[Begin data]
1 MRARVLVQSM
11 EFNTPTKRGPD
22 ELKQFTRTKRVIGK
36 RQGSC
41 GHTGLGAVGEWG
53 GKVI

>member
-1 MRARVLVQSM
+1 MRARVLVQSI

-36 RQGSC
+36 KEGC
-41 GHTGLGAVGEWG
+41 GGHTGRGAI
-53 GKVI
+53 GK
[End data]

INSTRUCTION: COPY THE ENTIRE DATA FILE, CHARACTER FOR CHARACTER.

1 MRARVLVQSM
11 EFNTPTKRGPD
22 ELKQFTRTKRVIGK
36 RQGSC
41 GHTGLGAVGEWG
53 GKVI

>member
-1 MRARVLVQSM
+1 MRARVLVQSI

-36 RQGSC
+36 KEGC
-41 GHTGLGAVGEWG
+41 GGHTGRGAI
-53 GKVI
+53 GK